Some of the most common UBI-generating activities include the sale of advertising space in weekly bulletins, magazines, journals, or on the organization’s website; sale of merchandise and publications when those items being sold do not have a substantial relationship to the exempt purpose of the organization; provision of management or other similar services to other organizations; and, even some types of fundraising activities. Generally, organizations that generate unrelated business income should file Form 990-T, Exempt Organization Business Income Tax Return, and pay tax on the income.
Any non-profit generating money in activities that do not further its specific exempt purposes should be very careful in continuing to do so. In addition to paying taxes on the income from unrelated activities, if those activities are substantial in relation to the exempt purpose activities, the non-profit may be putting its exempt status in jeopardy.
For more information about what is considered UBI and how it’s taxed, see Publication 598, Tax on Unrelated Business Income of Exempt Organizations.
5. Annual Reporting Requirements
Public charities are exempt from federal income tax, yes. But, the Internal Revenue Code requires most of these organizations to report information every year by filing Form 990. The 990 verifies that the nonprofit still qualify for tax exemption. It’s a public record, and it helps inform the public about the organization’s programs and operations. In addition, the non-profit may also be liable for unrelated business income tax as discussed above, employment tax, excise taxes, and certain state and local taxes.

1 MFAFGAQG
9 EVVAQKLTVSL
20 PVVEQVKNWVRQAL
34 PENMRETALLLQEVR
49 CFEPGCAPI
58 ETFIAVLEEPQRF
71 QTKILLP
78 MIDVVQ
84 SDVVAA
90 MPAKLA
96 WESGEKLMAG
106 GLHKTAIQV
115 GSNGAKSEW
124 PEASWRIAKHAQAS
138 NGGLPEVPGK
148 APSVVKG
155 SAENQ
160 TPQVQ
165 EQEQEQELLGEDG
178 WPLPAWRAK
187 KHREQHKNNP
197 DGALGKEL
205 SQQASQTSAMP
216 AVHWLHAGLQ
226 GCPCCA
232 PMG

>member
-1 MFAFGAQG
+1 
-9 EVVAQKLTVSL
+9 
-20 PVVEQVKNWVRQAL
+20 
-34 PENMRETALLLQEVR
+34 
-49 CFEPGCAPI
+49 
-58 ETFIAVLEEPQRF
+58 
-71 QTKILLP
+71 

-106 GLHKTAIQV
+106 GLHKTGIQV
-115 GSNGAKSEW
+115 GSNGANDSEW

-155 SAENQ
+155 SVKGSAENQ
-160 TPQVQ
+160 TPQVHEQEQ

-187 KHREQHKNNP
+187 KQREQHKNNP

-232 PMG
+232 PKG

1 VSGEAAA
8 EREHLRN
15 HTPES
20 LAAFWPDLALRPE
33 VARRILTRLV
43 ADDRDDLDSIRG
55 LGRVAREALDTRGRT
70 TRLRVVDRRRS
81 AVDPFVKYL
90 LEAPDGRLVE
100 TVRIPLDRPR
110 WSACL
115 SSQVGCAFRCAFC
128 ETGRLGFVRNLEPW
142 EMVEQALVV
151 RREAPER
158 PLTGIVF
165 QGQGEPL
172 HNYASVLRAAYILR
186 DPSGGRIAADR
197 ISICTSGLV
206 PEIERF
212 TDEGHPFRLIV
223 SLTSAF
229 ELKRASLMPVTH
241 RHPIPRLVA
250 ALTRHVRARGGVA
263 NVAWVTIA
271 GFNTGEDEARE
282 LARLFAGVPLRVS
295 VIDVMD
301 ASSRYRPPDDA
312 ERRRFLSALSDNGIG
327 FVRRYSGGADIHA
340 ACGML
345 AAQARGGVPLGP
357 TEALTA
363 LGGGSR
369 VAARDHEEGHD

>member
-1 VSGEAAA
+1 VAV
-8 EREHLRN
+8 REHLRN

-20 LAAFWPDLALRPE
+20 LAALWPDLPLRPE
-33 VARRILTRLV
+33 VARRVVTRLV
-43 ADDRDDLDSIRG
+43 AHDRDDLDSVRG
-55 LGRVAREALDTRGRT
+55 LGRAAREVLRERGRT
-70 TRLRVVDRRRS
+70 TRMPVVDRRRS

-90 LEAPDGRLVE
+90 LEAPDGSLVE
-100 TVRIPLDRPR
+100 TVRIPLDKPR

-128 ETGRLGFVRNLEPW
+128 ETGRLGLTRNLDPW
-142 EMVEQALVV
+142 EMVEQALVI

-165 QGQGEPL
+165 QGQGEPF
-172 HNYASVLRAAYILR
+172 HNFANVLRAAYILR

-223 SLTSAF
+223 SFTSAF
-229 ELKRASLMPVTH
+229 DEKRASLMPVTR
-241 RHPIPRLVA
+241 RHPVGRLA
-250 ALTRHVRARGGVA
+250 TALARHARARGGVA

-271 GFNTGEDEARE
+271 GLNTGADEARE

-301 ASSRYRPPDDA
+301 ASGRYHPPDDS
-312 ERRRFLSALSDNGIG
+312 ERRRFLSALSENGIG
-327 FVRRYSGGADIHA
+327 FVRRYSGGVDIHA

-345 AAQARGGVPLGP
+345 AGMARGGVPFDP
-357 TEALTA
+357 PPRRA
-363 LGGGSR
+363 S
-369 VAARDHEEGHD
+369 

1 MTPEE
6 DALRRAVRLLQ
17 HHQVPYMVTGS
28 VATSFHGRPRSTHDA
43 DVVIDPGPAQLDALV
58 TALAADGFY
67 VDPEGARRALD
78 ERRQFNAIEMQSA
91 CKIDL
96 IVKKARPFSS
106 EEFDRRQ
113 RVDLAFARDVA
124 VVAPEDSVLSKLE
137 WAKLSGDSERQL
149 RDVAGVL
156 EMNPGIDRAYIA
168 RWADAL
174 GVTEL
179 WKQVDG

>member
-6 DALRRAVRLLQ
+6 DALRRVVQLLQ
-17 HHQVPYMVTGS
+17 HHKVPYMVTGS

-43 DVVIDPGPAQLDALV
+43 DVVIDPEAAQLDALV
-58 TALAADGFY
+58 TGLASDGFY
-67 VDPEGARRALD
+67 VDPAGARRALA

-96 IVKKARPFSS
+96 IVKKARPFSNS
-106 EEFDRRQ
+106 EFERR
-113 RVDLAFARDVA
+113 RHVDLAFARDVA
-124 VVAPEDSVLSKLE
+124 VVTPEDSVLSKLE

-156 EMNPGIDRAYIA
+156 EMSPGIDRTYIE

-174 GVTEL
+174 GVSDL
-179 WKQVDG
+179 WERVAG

Public charities generally file either Form 990, Return of Organization Exempt from Income Tax, Form 990- EZ, Short Form Return of Organization Exempt from Income Tax or submit online Form 990-N, Electronic Notice (e-Postcard) for Tax-Exempt Organizations not Required To File Form 990 or 990-EZ.
The type of form or notice required to be filed by the non-profit is determined by its gross receipts and the value of its assets. An organization may file Form 990-EZ if its gross receipts are normally less than $200,000 and if its total assets are less than $500,000 at the end of the year. If the organization’s gross receipts are $200,000 or greater, or if its assets at the end of the tax year are $500,000 or more, the organization generally must file Form 990. If the organization’s annual gross receipts are generally $50,000 or less, the organization may in lieu of Form 990 or 990-EZ submit online new Form 990-N, Electronic Notice (e-Postcard) for Tax-Exempt Organizations not Required to File Form 990 or 990-EZ.
There are some public charities that are not required to file Forms 990 or 990-EZ, including churches and certain church-affiliated organizations. In general, the organizations that do not need to file a Form 990 are: